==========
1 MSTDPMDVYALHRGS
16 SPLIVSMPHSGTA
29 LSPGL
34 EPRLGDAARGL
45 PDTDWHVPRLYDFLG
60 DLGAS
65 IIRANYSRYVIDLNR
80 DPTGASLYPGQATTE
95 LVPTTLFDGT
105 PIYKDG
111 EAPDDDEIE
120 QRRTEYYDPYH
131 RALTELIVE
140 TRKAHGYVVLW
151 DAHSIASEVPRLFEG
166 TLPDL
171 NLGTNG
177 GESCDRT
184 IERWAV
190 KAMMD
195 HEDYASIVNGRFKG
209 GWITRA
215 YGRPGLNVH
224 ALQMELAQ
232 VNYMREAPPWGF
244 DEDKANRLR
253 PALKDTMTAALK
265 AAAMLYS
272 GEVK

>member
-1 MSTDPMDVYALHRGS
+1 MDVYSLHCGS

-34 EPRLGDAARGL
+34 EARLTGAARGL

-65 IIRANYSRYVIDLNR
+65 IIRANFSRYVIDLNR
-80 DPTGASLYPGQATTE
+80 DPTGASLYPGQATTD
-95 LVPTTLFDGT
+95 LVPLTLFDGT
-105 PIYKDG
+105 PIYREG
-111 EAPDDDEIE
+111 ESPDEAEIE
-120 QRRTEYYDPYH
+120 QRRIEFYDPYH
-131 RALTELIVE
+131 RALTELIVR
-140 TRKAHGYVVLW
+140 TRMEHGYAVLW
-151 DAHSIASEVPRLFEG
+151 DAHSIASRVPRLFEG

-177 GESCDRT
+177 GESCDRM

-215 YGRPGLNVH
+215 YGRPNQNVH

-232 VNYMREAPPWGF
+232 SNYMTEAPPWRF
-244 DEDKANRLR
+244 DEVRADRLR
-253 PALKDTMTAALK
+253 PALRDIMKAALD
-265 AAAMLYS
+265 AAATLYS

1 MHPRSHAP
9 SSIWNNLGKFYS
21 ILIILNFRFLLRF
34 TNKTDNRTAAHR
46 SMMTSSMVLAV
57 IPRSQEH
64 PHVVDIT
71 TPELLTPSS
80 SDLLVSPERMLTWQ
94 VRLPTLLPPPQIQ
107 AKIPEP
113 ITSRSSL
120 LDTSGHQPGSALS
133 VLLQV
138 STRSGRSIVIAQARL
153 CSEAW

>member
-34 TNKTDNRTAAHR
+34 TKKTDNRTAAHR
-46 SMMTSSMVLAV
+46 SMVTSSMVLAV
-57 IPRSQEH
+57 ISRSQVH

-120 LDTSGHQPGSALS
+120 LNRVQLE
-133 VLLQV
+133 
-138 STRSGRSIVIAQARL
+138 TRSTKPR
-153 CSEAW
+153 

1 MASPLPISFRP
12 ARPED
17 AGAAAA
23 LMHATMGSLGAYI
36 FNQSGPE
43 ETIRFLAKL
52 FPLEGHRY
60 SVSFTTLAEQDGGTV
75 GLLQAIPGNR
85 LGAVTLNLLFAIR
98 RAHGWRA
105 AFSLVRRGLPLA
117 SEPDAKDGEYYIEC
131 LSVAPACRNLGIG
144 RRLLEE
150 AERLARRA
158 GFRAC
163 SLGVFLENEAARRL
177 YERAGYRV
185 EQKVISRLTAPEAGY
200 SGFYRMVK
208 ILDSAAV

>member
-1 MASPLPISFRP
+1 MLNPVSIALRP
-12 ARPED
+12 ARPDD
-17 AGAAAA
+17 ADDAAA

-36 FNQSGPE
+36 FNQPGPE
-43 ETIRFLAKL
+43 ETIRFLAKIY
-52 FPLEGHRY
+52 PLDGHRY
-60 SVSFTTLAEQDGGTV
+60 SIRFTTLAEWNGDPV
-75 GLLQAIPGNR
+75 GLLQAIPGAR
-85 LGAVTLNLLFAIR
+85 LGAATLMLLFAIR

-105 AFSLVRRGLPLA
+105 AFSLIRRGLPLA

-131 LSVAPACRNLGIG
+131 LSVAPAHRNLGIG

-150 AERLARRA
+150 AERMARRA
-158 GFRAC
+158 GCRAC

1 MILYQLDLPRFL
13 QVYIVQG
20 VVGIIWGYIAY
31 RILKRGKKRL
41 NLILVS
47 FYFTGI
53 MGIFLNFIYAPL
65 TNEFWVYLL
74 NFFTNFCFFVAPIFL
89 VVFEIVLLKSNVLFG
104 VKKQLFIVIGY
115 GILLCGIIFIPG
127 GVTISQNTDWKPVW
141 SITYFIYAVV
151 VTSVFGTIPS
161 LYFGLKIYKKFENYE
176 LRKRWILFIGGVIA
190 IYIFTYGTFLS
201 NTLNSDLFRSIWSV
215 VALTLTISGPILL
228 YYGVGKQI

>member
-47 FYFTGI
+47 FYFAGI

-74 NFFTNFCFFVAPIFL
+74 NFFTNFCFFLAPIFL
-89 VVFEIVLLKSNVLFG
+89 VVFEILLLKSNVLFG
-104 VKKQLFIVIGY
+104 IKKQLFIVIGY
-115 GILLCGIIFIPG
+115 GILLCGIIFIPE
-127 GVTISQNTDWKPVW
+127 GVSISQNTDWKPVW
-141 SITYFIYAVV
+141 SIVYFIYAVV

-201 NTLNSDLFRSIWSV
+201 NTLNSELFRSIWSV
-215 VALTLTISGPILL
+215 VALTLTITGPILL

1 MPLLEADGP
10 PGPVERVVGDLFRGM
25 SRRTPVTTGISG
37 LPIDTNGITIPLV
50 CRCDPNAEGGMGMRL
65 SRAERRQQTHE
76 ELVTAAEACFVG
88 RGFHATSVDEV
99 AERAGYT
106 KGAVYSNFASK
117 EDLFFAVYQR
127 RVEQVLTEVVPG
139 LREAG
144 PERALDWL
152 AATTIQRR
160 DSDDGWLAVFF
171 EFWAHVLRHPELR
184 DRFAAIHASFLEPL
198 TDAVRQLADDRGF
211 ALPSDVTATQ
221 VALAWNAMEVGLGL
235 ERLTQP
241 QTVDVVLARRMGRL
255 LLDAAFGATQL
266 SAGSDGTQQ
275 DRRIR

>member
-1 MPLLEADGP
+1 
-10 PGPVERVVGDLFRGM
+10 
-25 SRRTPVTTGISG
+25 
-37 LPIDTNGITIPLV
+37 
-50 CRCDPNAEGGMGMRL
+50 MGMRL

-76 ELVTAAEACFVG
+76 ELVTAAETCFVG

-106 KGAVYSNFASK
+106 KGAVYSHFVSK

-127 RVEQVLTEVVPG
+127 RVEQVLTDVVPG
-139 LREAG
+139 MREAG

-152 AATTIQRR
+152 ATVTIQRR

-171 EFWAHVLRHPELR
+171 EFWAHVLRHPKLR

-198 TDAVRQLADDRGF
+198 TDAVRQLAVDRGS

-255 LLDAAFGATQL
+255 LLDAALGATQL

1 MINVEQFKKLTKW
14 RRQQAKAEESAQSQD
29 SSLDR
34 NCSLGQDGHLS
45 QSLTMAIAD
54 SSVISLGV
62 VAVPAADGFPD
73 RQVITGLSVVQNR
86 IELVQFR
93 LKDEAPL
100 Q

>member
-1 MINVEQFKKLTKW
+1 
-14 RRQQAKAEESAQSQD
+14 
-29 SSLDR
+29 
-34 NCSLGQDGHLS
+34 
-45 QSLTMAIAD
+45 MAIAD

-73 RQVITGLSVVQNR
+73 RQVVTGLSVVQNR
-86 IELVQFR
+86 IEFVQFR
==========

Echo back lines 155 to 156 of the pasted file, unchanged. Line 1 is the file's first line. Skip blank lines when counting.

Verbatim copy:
104 VKKQLFIVIGY
115 GILLCGIIFIPG